Playground GamesCentre Spot have received a National Lottery grant to explore the history of traditional playground games in the UK.

Centre Spot have been granted over £50,000 from the Heritage Lottery Fund (HLF) to help young people learn about their own heritage, through the exploration of traditional playground games.
The exciting new project will be based in the Black Country area and benefit children 8 – 11 years old, who are interested in volunteering for this project.

The project will focus on traditional playground games, where they came from and how to play them. Centre Spot also wants to create educational workbooks and a DVD that will support the project and help bring back playground games into our schools and communities.

The project will concentrate on games such as tag, hopscotch, British bulldog and many more games that will teach young people about their backgrounds and show the children how to exhibit this information, through film making. The DVD will explore these games in detail and tell the stories behind them, as well as communicate how these games were played. Centre Spot want volunteers to lead the sessions with the help of co-ordinators and deliver the sessions to primary schools in the area.

Children are now introduced to televisions, computers and phones at earlier ages, which now seem to dominate their lives. More and more children are growing up inactive, due to the overuse of these devices and we have somehow forgotten that play is a major part of a child’s development. Playground games are a fun and simplistic way of keeping the children in our community active, as well as furthering them to learn essential life skills, such as communicating with others and being creative. The project itself will open up more opportunities for young people to volunteer and gain necessary experience, needed to help them progress personally and professionally.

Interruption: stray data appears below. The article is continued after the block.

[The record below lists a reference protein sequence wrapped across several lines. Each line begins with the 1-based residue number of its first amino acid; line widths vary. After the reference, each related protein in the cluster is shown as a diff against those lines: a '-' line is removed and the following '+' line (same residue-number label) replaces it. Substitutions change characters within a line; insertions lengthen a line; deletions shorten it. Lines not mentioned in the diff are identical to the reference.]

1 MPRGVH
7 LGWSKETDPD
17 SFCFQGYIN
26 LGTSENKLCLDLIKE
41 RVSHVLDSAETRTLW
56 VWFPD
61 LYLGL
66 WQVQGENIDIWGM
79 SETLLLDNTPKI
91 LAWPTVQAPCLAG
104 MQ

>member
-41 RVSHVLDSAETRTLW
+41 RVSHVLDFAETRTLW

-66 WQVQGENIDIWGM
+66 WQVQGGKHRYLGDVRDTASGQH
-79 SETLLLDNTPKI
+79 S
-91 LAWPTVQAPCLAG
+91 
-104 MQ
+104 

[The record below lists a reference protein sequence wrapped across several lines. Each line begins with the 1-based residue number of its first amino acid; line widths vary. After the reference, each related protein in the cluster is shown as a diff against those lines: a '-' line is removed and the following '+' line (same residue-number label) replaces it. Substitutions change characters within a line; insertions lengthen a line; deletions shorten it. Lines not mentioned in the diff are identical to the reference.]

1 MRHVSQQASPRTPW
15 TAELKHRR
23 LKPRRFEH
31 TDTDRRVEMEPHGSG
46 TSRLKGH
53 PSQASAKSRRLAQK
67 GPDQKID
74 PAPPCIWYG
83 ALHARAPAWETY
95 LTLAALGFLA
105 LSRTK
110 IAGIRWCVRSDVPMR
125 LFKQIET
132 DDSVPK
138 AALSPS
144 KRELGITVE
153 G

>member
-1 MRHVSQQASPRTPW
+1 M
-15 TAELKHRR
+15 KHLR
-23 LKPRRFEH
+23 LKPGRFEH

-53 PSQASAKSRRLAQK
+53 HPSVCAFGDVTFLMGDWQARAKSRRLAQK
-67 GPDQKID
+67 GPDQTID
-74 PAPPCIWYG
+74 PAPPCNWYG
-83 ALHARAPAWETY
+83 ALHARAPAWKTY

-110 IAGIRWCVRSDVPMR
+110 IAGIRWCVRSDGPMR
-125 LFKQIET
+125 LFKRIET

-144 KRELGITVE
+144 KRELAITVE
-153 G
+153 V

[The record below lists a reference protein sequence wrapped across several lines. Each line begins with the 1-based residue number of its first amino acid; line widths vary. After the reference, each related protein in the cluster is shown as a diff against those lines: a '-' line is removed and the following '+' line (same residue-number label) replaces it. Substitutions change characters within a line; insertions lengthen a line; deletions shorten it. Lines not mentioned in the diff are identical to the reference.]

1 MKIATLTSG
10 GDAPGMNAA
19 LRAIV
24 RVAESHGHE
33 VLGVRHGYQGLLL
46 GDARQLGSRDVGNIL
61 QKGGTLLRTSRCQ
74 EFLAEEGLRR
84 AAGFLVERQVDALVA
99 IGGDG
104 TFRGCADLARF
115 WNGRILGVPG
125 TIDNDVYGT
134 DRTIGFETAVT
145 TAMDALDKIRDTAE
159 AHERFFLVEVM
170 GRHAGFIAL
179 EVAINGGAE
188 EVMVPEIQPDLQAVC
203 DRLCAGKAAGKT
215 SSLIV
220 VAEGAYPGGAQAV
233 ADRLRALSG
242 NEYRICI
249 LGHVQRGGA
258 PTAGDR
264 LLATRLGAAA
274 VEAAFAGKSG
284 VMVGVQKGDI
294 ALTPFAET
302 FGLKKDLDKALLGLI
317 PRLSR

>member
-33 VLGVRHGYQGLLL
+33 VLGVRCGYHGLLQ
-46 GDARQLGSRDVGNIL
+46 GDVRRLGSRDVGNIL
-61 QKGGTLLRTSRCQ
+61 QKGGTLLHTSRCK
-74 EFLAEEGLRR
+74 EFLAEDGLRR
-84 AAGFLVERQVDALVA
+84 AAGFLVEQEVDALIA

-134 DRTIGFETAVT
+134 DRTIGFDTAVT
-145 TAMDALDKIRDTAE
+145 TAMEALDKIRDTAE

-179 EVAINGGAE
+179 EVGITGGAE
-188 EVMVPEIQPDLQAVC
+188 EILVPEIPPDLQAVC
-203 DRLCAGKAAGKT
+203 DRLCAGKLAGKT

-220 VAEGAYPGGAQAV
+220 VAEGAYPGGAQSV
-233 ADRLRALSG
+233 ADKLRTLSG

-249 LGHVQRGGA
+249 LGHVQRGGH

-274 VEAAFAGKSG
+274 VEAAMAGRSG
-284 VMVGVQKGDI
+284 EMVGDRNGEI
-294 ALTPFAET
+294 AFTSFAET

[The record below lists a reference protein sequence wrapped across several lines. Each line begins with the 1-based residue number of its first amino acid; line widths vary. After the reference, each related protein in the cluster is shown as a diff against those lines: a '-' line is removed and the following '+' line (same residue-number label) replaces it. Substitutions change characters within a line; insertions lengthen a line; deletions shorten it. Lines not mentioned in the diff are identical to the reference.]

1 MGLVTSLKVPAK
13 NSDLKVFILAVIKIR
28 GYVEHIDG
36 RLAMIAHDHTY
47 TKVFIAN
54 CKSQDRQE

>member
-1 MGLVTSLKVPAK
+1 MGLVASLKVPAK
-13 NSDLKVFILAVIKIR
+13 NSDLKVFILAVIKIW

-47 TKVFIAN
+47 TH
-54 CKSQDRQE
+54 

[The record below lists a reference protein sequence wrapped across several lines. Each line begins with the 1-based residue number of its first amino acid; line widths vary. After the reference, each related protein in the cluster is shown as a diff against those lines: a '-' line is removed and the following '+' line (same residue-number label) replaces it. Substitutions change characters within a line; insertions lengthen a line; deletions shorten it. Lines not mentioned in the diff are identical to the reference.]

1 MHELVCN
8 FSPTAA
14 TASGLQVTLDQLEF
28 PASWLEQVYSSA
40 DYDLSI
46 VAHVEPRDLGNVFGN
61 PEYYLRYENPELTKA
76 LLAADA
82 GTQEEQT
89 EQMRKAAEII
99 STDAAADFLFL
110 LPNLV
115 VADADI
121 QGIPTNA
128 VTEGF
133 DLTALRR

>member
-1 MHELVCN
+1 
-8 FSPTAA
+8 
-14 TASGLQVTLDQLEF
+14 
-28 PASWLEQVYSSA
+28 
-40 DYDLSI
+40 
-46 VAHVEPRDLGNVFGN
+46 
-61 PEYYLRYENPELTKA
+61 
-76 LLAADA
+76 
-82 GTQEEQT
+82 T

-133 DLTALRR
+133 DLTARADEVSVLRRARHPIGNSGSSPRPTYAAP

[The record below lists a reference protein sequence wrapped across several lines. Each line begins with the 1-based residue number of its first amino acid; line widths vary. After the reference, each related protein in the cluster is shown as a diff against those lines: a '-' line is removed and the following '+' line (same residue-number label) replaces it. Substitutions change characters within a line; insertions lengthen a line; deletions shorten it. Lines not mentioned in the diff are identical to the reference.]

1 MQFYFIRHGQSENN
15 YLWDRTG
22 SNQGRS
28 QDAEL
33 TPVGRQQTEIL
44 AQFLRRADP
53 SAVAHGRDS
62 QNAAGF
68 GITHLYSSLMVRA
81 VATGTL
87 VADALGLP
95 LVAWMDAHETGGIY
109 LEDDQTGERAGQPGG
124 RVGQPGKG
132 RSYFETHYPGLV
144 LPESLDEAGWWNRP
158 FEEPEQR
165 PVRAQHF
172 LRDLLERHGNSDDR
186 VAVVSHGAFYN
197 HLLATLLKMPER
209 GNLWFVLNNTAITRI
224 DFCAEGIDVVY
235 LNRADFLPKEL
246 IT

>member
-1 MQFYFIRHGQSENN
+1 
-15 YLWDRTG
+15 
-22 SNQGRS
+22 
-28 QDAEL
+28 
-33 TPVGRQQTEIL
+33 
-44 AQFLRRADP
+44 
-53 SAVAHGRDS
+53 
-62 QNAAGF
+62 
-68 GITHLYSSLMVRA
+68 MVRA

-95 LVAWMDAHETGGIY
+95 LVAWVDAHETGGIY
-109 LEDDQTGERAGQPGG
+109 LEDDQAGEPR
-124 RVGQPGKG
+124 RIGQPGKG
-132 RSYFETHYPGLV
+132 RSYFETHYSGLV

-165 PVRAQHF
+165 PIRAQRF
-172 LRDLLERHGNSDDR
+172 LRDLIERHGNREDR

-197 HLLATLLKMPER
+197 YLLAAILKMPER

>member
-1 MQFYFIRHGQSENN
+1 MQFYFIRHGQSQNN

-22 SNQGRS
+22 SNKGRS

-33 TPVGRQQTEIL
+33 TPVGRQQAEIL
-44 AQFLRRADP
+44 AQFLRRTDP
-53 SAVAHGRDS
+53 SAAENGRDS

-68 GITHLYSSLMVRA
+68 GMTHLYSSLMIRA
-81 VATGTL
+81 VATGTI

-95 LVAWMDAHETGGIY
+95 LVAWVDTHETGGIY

This project will benefit our community by looking at popular games in the Black Country and comparing those to which are played nationally. Through this we want to compare both the differences and similarities between them and educate young people on those which are distinct to the Black Country. In addition to teaching children about their heritage, we want to show children that physical activity can be fun and creative. We think that playground games are an advantage to children and schools across the Black Country, so we want to demonstrate this, with our project.

Centre Spot are a non-profit organisation that uses sport and physical activity to engage and develop young people. We want to help 20 young people, volunteer and engage other individuals, by collecting information about their heritage and achieving this through physical activity; which has been made possible by the National Lottery. We want to take this opportunity to explore how these games started, developed and why they have disappeared over the last 100 years. The project will help these games to be reintroduced to schools and our communities, as well as educating young people about the heritage of the Black Country.

Vanessa Harbar, Head of HLF West Midlands said:

“We are delighted to support this project, which, thanks to money raised by National Lottery players, will encourage children in the Black Country to explore the fascinating heritage behind traditional outdoor games, many of which have disappeared.”